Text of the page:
Law School Case Brief
State v. Lopez - 93 Wash. App. 619, 970 P.2d 765 (1999)
A breach of a duty imposed by statute, ordinance, or administrative rule shall not be considered negligence per se, but may be considered by the trier of fact as evidence of negligence; however, any breach of duty as provided by statute, ordinance, or administrative rule relating to electrical fire safety, the use of smoke alarms, or driving while under the influence of intoxicating liquor or any drug, shall be considered negligence per se.
The State charged 14-year-old defendant with vehicular homicide, in violation of Wash. Rev. Code § 46.61.520, due to an incident in which defendant drove a car, rolled it, and killed one of her passengers. The trial court dismissed the charge, finding that the State failed to show that defendant's lack of a driver's license proximately caused the accident and failed to prove that defendant acted with reckless disregard for the safety of others. On appeal, the court affirmed the dismissal, holding that defendant's status as an unlicensed driver was not enough by itself to establish beyond reasonable doubt a disregard for the safety of others. The court found that the State presented no evidence that defendant actually was an inexperienced driver or that she participated in speeding, horseplay, or driving under the influence of intoxicants. The court determined that defendant's violation of the licensing statutes was not conclusive on the issue of negligence, although it was admissible. The court concluded that proximate cause was no longer an explicit element of § 46.61.520.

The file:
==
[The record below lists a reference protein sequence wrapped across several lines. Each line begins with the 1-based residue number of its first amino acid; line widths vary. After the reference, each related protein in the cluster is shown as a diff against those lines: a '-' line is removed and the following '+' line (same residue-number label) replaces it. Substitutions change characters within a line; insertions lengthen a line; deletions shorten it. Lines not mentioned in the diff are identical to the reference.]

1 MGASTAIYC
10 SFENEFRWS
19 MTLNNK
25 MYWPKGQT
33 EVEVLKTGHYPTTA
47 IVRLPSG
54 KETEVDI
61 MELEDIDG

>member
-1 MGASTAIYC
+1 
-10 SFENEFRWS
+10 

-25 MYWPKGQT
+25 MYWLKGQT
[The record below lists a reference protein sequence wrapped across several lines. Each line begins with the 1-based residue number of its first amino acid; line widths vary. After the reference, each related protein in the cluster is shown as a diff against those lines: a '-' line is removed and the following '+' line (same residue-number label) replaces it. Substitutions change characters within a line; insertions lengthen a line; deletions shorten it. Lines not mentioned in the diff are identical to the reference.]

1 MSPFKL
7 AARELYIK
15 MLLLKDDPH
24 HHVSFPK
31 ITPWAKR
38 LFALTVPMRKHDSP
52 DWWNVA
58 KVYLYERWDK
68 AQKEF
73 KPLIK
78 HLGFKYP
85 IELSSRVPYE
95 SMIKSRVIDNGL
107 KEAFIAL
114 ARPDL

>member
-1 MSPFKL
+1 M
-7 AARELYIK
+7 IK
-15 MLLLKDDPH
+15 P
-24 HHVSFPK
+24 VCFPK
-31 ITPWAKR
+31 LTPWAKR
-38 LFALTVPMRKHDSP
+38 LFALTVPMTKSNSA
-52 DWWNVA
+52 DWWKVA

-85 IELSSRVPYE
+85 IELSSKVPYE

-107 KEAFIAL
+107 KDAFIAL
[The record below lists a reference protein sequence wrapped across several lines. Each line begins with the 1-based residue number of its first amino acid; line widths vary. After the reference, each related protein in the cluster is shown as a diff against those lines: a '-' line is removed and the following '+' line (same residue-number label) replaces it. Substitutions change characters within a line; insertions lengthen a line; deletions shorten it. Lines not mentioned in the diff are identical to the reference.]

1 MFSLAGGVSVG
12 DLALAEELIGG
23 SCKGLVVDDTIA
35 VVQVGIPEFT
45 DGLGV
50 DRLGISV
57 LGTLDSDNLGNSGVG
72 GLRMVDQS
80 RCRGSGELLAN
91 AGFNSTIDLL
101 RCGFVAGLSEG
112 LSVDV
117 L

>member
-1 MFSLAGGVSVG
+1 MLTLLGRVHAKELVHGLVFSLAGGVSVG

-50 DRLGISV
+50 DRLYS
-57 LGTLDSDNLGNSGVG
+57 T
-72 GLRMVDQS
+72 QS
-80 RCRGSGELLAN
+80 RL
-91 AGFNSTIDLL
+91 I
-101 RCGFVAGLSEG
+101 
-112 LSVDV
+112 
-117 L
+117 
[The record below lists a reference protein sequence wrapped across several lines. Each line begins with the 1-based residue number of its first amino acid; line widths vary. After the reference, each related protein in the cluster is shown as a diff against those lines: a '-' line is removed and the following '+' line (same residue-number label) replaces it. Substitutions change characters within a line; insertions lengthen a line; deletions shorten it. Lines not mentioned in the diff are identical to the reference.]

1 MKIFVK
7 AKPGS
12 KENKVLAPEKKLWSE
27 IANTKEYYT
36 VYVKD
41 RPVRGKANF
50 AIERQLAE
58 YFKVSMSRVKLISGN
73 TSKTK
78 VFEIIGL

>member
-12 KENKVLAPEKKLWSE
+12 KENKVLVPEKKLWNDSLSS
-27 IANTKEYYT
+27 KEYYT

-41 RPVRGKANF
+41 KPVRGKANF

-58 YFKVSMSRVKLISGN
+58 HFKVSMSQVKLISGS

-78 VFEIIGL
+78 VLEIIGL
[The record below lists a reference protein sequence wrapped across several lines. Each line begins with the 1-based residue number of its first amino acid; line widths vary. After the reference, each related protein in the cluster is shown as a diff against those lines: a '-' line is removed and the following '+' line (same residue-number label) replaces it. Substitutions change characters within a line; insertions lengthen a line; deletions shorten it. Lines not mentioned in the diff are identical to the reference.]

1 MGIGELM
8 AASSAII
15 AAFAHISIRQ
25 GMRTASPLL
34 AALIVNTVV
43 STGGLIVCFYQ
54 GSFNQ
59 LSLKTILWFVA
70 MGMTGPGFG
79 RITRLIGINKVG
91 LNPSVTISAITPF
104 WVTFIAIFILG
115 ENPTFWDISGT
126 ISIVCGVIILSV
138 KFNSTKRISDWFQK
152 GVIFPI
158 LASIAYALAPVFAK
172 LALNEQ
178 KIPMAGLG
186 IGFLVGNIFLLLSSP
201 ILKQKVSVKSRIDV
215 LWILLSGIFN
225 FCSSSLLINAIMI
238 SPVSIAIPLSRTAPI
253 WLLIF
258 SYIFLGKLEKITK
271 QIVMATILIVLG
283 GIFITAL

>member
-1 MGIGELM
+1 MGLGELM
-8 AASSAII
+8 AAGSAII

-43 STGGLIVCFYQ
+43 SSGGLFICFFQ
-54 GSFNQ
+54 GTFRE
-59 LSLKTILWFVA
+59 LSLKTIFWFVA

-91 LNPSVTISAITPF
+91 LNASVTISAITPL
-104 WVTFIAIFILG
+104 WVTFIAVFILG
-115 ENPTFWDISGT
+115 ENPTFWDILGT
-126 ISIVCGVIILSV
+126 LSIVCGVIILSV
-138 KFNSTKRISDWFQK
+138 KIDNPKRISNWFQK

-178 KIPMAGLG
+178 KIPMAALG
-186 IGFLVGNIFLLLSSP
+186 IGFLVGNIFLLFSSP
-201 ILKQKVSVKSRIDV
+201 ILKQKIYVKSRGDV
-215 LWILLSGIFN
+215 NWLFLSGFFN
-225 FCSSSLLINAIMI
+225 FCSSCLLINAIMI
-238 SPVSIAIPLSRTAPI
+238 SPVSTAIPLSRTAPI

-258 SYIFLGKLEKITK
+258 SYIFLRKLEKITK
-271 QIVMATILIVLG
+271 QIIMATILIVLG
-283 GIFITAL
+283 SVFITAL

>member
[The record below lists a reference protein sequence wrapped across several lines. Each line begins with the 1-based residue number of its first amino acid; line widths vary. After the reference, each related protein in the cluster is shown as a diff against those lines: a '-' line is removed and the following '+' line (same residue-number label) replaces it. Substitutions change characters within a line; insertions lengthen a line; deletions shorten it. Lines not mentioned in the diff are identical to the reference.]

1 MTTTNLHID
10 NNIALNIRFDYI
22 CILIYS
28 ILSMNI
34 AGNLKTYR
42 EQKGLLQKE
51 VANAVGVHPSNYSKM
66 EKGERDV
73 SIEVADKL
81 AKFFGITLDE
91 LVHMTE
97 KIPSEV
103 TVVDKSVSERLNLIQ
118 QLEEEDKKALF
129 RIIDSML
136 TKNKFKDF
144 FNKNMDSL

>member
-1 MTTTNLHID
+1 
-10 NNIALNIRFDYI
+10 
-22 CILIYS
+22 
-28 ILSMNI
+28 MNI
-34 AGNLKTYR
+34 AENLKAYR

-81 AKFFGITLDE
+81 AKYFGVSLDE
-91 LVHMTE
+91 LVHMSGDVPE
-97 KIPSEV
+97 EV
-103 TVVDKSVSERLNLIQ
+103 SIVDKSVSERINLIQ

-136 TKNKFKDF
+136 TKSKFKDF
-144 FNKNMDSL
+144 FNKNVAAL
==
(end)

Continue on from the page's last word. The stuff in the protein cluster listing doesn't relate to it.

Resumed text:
Was defendant's violation of licensing statutes, without other evidence, sufficient to establish a disregard for the safety of others?
The court affirmed the dismissal of the charge because defendant's violation of licensing statutes, without other evidence, was insufficient to establish a disregard for the safety of others.
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